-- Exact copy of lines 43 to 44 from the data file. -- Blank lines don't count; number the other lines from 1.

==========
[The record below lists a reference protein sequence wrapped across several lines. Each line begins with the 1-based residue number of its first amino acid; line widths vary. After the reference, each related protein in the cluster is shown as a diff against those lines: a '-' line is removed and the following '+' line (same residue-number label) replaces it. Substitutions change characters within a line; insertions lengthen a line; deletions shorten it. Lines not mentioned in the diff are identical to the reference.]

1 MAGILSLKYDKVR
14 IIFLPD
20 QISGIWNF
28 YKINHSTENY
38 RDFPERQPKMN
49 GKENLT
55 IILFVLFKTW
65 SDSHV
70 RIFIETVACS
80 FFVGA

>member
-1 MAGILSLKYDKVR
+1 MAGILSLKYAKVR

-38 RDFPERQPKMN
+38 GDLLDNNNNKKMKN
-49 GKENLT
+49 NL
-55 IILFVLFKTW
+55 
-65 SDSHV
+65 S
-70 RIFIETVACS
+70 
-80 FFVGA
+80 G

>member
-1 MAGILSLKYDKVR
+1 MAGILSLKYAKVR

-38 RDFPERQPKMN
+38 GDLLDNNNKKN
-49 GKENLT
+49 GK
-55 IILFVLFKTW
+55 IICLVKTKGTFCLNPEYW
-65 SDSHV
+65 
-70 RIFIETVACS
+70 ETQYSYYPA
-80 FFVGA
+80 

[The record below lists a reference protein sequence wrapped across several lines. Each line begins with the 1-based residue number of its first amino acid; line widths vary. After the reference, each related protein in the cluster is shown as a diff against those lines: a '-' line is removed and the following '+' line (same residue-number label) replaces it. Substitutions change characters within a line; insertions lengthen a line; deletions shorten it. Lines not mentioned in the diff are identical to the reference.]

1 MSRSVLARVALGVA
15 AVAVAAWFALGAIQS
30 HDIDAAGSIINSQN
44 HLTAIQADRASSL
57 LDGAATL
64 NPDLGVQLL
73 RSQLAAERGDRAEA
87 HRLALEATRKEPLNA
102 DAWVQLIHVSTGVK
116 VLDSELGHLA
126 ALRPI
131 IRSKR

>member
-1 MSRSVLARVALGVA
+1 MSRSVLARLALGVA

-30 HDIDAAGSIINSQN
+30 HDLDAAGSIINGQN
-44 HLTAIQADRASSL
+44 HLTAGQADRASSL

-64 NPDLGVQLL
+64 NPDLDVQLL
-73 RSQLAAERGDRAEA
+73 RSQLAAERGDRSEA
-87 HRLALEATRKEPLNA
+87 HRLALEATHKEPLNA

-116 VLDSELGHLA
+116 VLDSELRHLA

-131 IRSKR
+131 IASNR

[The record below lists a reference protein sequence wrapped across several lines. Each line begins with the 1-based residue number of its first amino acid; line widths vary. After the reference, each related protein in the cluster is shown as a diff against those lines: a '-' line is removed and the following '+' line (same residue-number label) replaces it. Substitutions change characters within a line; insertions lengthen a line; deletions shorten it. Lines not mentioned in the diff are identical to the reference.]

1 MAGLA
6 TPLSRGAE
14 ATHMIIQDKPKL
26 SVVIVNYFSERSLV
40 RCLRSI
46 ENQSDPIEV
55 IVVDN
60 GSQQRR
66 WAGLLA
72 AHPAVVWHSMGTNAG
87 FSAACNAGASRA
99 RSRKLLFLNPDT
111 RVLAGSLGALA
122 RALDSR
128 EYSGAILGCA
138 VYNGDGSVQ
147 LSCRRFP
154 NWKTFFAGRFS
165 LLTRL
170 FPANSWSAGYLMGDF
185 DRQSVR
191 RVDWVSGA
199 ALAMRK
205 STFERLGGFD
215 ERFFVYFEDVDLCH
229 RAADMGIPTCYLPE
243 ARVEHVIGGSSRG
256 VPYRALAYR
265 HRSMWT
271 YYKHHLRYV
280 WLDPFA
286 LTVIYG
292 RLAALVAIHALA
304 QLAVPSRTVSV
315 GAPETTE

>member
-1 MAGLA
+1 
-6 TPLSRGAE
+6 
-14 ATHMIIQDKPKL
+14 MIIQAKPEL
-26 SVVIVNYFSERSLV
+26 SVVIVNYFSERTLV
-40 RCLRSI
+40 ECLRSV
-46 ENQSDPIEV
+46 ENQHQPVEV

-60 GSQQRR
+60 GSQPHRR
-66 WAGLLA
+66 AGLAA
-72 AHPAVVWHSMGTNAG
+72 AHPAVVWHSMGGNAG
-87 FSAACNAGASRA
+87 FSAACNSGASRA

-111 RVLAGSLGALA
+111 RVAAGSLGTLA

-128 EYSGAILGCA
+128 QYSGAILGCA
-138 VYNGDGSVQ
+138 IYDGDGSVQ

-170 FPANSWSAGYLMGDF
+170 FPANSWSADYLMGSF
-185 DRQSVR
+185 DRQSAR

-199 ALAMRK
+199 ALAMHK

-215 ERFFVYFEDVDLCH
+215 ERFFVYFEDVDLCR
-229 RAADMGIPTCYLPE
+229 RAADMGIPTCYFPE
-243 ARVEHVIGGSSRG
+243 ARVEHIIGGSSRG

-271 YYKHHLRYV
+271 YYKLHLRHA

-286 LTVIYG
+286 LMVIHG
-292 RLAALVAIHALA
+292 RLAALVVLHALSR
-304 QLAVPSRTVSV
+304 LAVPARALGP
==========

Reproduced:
1 MSRSVLARVALGVA
15 AVAVAAWFALGAIQS